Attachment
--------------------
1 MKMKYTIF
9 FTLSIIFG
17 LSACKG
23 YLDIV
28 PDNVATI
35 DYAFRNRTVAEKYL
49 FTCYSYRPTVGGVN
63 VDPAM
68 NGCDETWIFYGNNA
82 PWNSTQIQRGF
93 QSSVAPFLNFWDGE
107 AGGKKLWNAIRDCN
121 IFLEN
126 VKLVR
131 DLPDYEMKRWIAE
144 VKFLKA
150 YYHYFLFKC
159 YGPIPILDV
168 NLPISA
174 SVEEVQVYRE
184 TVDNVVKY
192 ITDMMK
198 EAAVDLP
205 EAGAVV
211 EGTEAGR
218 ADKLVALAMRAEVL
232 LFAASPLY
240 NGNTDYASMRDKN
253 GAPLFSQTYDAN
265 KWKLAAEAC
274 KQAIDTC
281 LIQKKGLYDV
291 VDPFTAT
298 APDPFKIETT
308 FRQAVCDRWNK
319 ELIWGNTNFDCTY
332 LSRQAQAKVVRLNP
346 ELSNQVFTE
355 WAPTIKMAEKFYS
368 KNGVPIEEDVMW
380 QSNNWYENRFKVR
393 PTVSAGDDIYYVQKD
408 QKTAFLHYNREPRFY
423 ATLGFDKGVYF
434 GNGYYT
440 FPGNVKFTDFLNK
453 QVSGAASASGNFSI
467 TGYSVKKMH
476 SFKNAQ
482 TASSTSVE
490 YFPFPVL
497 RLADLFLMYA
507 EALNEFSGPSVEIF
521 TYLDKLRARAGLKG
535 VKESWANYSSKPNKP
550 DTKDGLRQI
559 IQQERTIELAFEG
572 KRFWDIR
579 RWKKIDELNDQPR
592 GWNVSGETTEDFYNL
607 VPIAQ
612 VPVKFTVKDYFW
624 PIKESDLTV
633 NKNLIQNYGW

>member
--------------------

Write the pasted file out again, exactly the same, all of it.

1 MKMKYTIF
9 FTLSIIFG
17 LSACKG
23 YLDIV
28 PDNVATI
35 DYAFRNRTVAEKYL
49 FTCYSYRPTVGGVN
63 VDPAM
68 NGCDETWIFYGNNA
82 PWNSTQIQRGF
93 QSSVAPFLNFWDGE
107 AGGKKLWNAIRDCN
121 IFLEN
126 VKLVR
131 DLPDYEMKRWIAE
144 VKFLKA
150 YYHYFLFKC
159 YGPIPILDV
168 NLPISA
174 SVEEVQVYRE
184 TVDNVVKY
192 ITDMMK
198 EAAVDLP
205 EAGAVV
211 EGTEAGR
218 ADKLVALAMRAEVL
232 LFAASPLY
240 NGNTDYASMRDKN
253 GAPLFSQTYDAN
265 KWKLAAEAC
274 KQAIDTC
281 LIQKKGLYDV
291 VDPFTAT
298 APDPFKIETT
308 FRQAVCDRWNK
319 ELIWGNTNFDCTY
332 LSRQAQAKVVRLNP
346 ELSNQVFTE
355 WAPTIKMAEKFYS
368 KNGVPIEEDVMW
380 QSNNWYENRFKVR
393 PTVSAGDDIYYVQKD
408 QKTAFLHYNREPRFY
423 ATLGFDKGVYF
434 GNGYYT
440 FPGNVKFTDFLNK
453 QVSGAASASGNFSI
467 TGYSVKKMH
476 SFKNAQ
482 TASSTSVE
490 YFPFPVL
497 RLADLFLMYA
507 EALNEFSGPSVEIF
521 TYLDKLRARAGLKG
535 VKESWANYSSKPNKP
550 DTKDGLRQI
559 IQQERTIELAFEG
572 KRFWDIR
579 RWKKIDELNDQPR
592 GWNVSGETTEDFYNL
607 VPIAQ
612 VPVKFTVKDYFW
624 PIKESDLTV
633 NKNLIQNYGW

>member